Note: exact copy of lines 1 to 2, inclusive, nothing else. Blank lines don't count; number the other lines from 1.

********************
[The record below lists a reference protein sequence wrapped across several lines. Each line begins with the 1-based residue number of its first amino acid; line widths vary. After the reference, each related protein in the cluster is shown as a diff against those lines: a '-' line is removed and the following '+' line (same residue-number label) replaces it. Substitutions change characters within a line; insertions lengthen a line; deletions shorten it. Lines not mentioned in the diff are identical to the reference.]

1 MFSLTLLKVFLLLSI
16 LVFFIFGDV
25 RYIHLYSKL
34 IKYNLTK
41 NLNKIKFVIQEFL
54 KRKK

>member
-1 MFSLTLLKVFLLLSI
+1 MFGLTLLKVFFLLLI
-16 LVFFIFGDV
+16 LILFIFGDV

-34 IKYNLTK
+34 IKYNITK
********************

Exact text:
[The record below lists a reference protein sequence wrapped across several lines. Each line begins with the 1-based residue number of its first amino acid; line widths vary. After the reference, each related protein in the cluster is shown as a diff against those lines: a '-' line is removed and the following '+' line (same residue-number label) replaces it. Substitutions change characters within a line; insertions lengthen a line; deletions shorten it. Lines not mentioned in the diff are identical to the reference.]

1 MFSLTLLKVFLLLSI